Friday, March 29, 2013


1. I'm still taking a lot of prescription medications -- Flecainide, Amlodipine, Sertraline, Temazepam, and Zolpidem Tartrate (alternating the last two on a nightly basis) -- but I'm starting to conclude that the combination of all these meds is actually aggravating the cognitive impairment that I've suffered since our Caribbean cruise in January 2010.  It's had a very adverse effect on both my work and my ability to fulfill church callings, which has compounded the sense of uselessness that, to one degree or another, I've had for most of my life.  Sertraline (i.e., Zoloft) may help ameliorate the disequilibrium caused by my persistent mal de debarquement, but it also has a couple of weird side-effects.  One, whereas it does keep me from getting extremely depressed, it also prevents me from feeling very happy, or from feeling much of anything, really; it's a strange sensation not to be able to give much expression to one's emotions.  And, two, it seems to have altered the sorts of dreams I have at night: lately I've been having very concrete, realistic dreams featuring real people, and, the following morning, it's only some little absurd detail that reveals them to me, in fact, to have been dreams.  I suppose I should be thankful merely for being able to reach dream-stage sleep, inasmuch as restful sleep is still the best palliative for my mal de debarquement symptoms, but, as with every other anti-depressant I've ever taken, I question whether the benefits of taking Sertraline outweigh the side-effects.

2. I am much less a sports fanatic now than I once was, in large part because I've come to question whether the top performers in just about every sport -- but especially in track and field, cycling, and baseball -- are "juiced" with performance-enhancing drugs (PEDs).  I've gone back and forth in my mind about whether we should even be concerned about the use of PEDs by athletes, especially since the ability to dope seems constantly to stay a few years ahead of the ability to detect it.  (And, besides, in some cases it seems hard to distinguish between modern sports nutrition and doping.)  However, I can't help but compare doping to affirmative action, in that both cast a shadow of doubt not only on those who avail themselves of them, but also on those who would, in any case, have achieved success on individual talent and determination.  Track and field was one of my childhood passions, but these days I couldn't tell you what the current world record is for any event or who the top athletes are.  It all seems too tainted to care about.

3. The "Obamacare" nightmare is slowly coming to fruition over time, but one thing seems undeniable: far from reducing healthcare costs -- the ostensible rationale for the government's take-over of the healthcare industry -- the "Affordable Care Act" (boy, would Orwell be proud of that name!) will actually make healthcare tremendously more expensive.  With so much new bureaucracy and regulation, the only ways to control medical costs will be (a) to ration care, and (b) to cut remuneration to doctors and other providers.  The first necessarily entails decisions about who deserves treatment -- and who does not -- and thus there will be "death panels," whether they're called that or something else.  The second will lead to a proliferation of under-qualified and under-trained doctors and nurses.  I read sometime back that Britain's vaunted National Health Service is staffed principally with doctors from (and trained in) third-world countries in the Middle East; apparently, medicine isn't a sufficiently lucrative trade anymore to entice many native-born Englishmen to enter it.  I'm still trying to imagine an America in which we have to import most of our doctors from the developing world -- yuck!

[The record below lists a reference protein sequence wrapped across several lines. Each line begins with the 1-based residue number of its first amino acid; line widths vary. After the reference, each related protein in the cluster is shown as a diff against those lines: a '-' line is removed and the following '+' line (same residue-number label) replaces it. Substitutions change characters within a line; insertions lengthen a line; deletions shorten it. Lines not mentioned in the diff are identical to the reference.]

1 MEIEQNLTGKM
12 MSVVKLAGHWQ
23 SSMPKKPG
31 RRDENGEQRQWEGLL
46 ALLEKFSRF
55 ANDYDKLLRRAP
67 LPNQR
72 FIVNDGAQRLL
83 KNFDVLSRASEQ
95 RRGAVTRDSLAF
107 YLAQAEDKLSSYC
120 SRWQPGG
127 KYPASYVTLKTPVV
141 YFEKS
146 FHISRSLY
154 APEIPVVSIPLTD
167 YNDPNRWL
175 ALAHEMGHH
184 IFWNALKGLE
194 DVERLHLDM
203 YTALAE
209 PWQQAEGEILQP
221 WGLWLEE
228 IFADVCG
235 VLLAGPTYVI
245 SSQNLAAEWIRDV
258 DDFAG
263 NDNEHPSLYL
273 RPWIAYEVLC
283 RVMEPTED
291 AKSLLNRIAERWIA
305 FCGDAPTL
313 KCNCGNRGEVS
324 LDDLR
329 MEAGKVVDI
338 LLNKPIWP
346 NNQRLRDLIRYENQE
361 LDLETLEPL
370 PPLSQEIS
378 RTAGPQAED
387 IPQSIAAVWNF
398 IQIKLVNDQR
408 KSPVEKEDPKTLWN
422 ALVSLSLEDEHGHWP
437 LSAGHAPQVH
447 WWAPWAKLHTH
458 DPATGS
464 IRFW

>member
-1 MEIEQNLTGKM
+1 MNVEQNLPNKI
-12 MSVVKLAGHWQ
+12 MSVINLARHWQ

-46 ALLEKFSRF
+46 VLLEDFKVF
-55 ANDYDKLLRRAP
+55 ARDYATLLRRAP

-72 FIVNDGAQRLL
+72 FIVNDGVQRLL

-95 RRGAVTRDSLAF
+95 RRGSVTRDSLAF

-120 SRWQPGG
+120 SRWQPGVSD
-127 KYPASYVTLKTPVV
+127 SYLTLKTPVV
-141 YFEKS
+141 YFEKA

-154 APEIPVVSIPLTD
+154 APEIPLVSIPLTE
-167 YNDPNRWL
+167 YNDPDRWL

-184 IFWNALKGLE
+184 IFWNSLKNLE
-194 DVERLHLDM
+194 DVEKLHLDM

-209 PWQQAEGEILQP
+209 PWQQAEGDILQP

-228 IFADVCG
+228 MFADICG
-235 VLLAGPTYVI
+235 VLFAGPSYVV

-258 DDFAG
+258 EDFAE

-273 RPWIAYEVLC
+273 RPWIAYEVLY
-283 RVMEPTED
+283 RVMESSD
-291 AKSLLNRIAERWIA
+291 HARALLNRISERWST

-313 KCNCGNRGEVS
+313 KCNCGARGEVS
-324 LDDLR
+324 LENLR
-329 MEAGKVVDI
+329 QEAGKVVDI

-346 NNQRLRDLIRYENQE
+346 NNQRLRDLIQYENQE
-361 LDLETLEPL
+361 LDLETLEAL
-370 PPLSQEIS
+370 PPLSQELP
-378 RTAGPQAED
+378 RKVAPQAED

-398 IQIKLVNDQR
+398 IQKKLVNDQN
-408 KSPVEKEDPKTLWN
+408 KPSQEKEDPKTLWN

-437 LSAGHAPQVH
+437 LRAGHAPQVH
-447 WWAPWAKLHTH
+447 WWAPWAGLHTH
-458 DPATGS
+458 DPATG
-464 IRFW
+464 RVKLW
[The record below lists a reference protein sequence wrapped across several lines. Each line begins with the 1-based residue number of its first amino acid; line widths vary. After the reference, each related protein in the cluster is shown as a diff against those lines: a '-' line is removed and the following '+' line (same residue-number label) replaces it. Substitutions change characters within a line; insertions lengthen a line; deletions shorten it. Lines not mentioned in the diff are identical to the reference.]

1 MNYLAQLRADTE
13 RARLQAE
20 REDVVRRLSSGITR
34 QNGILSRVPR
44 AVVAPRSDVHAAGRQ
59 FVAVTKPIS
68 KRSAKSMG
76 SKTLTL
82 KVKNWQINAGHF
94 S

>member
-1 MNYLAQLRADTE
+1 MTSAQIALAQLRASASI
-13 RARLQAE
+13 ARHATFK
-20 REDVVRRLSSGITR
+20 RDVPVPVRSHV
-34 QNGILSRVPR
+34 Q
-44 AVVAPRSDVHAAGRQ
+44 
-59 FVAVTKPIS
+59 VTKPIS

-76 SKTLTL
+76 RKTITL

4. Despite my physical woes, I look forward to doing at least a couple of long hikes in the Sandia Mountains this summer.  One will almost certainly involve the Pino Trail, which I haven't hiked in about 25 years; I'm told that so many trees have disappeared along that trail in recent years, probably due to bark beetles, that the landscape is much changed now.  After that, I have fewer ideas.  The notion of hiking the entire Crest Trail in a day has stayed in the back of my mind; however, even if I could manage the 28-or-so-mile trek, I'd probably be laid up for a week afterwards.  South Sandia Peak is always an attractive destination, but it's a daunting task to get there.  I guess I'll wait and see if any novel routes occur to me.

5. Same-sex marriage has been in the news a lot lately, primarily because of the Supreme Court arguments happening this month in U.S. v. Windsor and Hollingsworth v. Perry.  I can't say I'm thrilled about the idea of homosexual marriage, although public opinion appears to have shifted so much in the last year or two that I now believe it to be inevitable.  As at least one commentator has noted, it's difficult to say that same-sex marriage will damage the institution of marriage any more than our society has already done to it, although I certainly can't see it helping it, either; the only people who clearly stand to gain from it are divorce lawyers.  Many people think that once two people of the same gender may marry, there will be no logical rationale to outlaw one's having multiple spouses; and, if the latter becomes legal, it's easy to wonder if the LDS Church might once again practice polygamy.  My takeIt will never happen.